Friday, 12 September 2014

Mighty Morphin Power Rangers Legacy Dragonzord

The Dragonzord is the best Power Rangers zord there has ever been; this is an undisputed fact. So says me. Yes, it may be limited in its range of arm movement. And in its range of leg movement. And... Well, look, it's just awesome, okay? The Green Ranger was the coolest ranger and he had the best zord. Even if he couldn't ride inside it.

As part of the 20th Anniversary line, some time ago (can't remember how long) Bandai released an updated MMPR Megazord, which was generally better than the original one because it featured a load of die cast metal. You can read all about it here.  Due to the success of that, next on Bandai's list of updates was obviously the Dragonzord.

Before I get to the review I'll quickly cover the 'where to buy' details, because getting hold of this thing in the UK isn't super least for a sensible price. The Megazord was exclusive to Toys R Us (in the UK), making it incredibly simple for most people to pick up. In addition, TRU very kindly put it on offer a number of times, resulting in a big chunk of money being knocked off. Some time later, Amazon( stocked the Green Ranger dagger and morpher. Again, a large store who liked to knock money off.

Then Bandai announced the exclusive retailer for the Dragonzord...A1 Comics. Bit of a shock. The other shock is that it's on sale for £90, which is far more expensive than ordering it from the US and getting it shipped across the Atlantic.

Personally, I got mine from A1 Comics at Auto Assembly, where (thankfully) they were knocking a good few quid off it. It still wasn't cheap, but it came more in line with the importing price.


The Dragonzord, as you'd expect, is in scale with the Legacy Megazord and thus is a noticeable amount smaller than the original. This is probably the only downside to it in a comparison. Despite being labelled with a 16+ recommended age, this is no fragile collector's piece and can happily be played with by children.

There are large portions of die cast metal. You may remember I said the die cast didn't always look great in the Megazord, but there's no such problem with Dragonzord. The grey bits of the Megazord which weren't die-cast were simply flat, grey plastic and stood out a mile. The Dragonzord, however, has all it's plastic bits as shiny silver and blend much better. Also worth noting: there are zero stickers to apply, unlike the Megazord. All the deco is painted.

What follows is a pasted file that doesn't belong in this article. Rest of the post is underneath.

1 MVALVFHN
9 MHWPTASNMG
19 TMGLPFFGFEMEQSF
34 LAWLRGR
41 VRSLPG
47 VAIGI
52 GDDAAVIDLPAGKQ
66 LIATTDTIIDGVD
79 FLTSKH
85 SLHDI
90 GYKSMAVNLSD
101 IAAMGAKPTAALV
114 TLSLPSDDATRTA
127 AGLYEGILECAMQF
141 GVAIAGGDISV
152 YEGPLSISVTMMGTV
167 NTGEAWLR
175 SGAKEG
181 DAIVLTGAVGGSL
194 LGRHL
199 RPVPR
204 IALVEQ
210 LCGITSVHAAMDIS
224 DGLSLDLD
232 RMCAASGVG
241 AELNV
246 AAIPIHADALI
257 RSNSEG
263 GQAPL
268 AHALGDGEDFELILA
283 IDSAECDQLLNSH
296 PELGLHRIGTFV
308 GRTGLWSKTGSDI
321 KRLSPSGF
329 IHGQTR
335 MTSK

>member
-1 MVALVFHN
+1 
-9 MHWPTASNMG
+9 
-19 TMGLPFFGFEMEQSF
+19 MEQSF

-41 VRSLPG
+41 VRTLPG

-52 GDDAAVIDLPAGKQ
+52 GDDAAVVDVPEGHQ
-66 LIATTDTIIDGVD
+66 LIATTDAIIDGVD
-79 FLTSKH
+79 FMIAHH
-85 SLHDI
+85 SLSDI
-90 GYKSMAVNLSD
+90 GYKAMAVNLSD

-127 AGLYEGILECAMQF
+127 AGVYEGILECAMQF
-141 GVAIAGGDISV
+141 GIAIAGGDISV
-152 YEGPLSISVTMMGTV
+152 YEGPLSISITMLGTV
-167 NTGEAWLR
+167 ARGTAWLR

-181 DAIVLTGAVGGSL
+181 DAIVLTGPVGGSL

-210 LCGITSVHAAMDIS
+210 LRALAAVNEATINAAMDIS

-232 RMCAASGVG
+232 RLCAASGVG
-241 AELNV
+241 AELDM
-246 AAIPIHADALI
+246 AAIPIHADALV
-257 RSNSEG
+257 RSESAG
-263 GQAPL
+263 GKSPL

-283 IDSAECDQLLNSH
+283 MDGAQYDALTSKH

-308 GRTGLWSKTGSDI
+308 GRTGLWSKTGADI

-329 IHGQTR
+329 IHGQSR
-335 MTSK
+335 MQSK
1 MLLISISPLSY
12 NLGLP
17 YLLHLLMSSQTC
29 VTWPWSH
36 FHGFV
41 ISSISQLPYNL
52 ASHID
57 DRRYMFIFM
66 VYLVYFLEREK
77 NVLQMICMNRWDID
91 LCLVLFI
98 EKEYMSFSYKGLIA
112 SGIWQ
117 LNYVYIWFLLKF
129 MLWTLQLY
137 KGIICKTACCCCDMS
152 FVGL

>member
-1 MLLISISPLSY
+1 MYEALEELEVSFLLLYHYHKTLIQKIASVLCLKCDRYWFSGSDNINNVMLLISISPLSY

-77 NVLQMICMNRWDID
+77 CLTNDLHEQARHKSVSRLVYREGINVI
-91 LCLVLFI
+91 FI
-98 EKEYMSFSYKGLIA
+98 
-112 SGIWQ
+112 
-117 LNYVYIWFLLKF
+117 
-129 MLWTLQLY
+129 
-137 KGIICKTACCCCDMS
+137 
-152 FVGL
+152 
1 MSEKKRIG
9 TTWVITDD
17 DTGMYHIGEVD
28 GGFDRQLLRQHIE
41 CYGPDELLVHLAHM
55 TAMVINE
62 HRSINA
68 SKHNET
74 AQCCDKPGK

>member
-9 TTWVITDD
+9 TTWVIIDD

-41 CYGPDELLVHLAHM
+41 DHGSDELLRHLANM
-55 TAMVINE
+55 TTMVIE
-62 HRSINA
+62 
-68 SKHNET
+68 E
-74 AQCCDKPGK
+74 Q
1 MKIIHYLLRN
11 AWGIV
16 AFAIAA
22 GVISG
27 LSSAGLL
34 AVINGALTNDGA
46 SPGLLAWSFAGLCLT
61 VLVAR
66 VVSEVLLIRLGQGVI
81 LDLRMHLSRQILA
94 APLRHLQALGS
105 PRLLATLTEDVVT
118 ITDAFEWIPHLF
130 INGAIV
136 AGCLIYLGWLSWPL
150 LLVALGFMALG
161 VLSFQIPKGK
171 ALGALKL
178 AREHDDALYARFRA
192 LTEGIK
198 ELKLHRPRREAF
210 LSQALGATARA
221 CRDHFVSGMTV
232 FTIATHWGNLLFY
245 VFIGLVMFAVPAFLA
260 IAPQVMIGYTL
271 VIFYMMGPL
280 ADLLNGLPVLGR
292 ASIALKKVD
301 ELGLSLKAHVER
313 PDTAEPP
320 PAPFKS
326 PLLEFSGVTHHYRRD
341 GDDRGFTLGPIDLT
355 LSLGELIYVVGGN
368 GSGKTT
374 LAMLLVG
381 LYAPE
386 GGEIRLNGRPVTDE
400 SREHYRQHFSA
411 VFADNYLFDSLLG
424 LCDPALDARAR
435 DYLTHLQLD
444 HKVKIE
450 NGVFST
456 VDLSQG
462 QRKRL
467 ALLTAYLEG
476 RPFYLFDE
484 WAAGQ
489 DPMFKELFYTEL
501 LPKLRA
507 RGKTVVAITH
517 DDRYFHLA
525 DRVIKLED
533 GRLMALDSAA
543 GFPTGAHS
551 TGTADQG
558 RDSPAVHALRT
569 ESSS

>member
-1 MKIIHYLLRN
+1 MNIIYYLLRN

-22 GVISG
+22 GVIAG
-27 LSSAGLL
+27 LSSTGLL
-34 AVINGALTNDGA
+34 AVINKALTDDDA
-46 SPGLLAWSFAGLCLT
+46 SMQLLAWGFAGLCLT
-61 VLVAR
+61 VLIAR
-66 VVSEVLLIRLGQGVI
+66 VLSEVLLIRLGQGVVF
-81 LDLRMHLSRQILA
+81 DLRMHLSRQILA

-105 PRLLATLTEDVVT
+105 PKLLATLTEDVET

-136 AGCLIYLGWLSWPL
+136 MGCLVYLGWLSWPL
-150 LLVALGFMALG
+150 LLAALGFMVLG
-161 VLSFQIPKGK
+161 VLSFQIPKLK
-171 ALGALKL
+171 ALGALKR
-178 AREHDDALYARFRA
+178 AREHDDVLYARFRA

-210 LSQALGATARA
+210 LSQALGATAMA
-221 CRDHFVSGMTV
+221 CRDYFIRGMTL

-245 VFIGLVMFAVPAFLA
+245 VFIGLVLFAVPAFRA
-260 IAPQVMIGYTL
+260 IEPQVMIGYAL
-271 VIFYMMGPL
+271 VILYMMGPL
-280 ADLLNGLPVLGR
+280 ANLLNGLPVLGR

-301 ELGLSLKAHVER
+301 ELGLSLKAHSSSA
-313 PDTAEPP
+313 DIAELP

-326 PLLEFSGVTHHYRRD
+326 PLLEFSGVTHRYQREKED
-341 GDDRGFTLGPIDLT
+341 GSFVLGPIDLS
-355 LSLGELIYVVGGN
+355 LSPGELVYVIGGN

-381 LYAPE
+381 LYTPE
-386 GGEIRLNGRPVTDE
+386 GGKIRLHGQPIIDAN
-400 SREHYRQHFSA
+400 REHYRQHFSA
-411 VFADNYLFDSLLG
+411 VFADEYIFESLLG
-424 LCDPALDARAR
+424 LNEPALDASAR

The tail is a massive improvement over the original Dragonzord, being much longer and fully articulated. It was a shock when I first saw it after looking at the stumpy old one for so long.

As you'd hope, Dragonzord retains both his old Megazord-combination modes of the original - the Mega Dragonzord and Dragonzord Battle Mode. These are formed, essentially, in exactly the same way as the old one, with a couple of minor tweaks. There is an issue with getting the feet to fold up and lock. I don't know whether this is due to a poor locking mechanism, the weight of the die-cast feet, or a combination of both.

Talking of minor tweaks, due to the new universal combination of Megazords, it is possible to combine the Dragonzord with zords from Samurai and Megaforce. The more mix and match fun the better, I say.

Due to the large amount of metal in the Mega Dragonzord, the weight of the thing is high and you can get a bit of a lean from movement in the leg joints. It's avoidable if you pose the toy carefully, but I wouldn't recommend plonking it on a shelf and walking away without checking, just in case it goes toppling.

Overall, Dragonzord is more or less perfect. I like him a lot more than the Megazord, which makes it very annoying that Bandai made him such a pain to get hold of in the UK. I'd have put this down to less than stellar sales of the Megazord, but a couple of days ago Bandai announced that Toys R Us are stocking the Legacy Titanus, which will likely be the poorest selling of the three.

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